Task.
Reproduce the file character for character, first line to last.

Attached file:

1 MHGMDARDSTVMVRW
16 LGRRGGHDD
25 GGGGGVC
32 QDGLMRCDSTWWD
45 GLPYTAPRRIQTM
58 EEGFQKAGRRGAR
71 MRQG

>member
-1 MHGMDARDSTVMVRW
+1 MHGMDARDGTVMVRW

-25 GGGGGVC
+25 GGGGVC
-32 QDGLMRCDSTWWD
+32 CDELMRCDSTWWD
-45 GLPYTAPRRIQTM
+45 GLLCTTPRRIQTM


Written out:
1 MHGMDARDSTVMVRW
16 LGRRGGHDD
25 GGGGGVC
32 QDGLMRCDSTWWD
45 GLPYTAPRRIQTM
58 EEGFQKAGRRGAR
71 MRQG

>member
-1 MHGMDARDSTVMVRW
+1 MHGMDARDGTVMVRW

-25 GGGGGVC
+25 GGGGVC
-32 QDGLMRCDSTWWD
+32 CDELMRCDSTWWD
-45 GLPYTAPRRIQTM
+45 GLLCTTPRRIQTM